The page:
Communication Skills

Why winning an argument is counter-productive to success and what you can do

It was clear that the participant was in distress. When asked to pick the one most important value, she just couldn’t. Fortunately, the experienced instructor knew better than to try to argue with her – yes, you can, no I can’t, yes you can. Instead, she worked hard to win over her the participant by making her feel safe enough to consider the possibility that yes, she could.

Whether it’s a training class, two colleagues not seeing eye-to-eye (as if that ever happens!), or a parent with a teenager, when we try to push our will on another, we tend to lose big time. Winning an argument might feel so good in the moment but it’s rarely the best answer. Far better than a focus on WAA (winning an argument) is WOO – winning others over.

Here are 2 ways to step back and WOO:

-Step back. Help the other person feel (authentically) safe and smart. Find something you can agree with and begin the conversation with that safety:

To the participant: Lakesha, you’re right, it is difficult to choose just one value. And, here is how some people make the choice… is that helpful to you?

vs: Lakesha, everyone else can do this, why can’t you?

To your colleague: John, I respect what you’re saying about wanting to keep your ear buds in so that you’re not distracted by all the office noise. Because we sit next to each other, I hear your music too and that becomes my distraction. I’m wondering if there’s anything we can do to make sure that you can stay focused and not be distracted by everything happening around you, and that I can have the quiet I need to stay focused too.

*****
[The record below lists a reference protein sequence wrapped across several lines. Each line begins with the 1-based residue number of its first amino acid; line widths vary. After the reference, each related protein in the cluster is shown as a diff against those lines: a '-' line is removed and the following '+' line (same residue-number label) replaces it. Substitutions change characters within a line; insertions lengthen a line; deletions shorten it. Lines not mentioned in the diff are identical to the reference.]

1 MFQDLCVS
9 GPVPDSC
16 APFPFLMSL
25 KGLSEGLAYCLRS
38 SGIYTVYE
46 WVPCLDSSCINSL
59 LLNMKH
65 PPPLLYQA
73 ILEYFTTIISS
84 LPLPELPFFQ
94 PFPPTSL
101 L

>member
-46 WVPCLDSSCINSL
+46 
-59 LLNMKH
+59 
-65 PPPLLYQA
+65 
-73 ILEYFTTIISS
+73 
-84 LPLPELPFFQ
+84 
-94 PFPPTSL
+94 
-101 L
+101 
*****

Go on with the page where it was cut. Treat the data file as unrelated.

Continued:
vs: John, your music is driving me crazy. Would you turn that damn thing off?

-Step back and use “contrast”. Tell the person what you don’t want them to worry about happening – and then what they should know will happen.

To your teenager: Farley, I don’t want you to think that I’m going to give up on you. I’m not. I want you to know that I’m sick at heart about what you did, and I’m going to continue to love you through it all. I’m not going to expect you to never see your friends again. I am going to expect that we’ll talk about this when we’re both calmed down to figure out a way for us to live together as a family…

vs: Farley, you and I are going to work this out even though what you did stinks and I’m mad as hell.

Stepping back enables the other person to hear you. Instead of focusing on answering you back (and not in a good way!) or pushing back, the other person is more likely to open up to the possibility you’re offering.

If you want to see this in action, watch this amazing clip of Fred Rogers as he disarms the very hostile Senator John Pastore. See how the late Mr. Rogers steps back to move forward.

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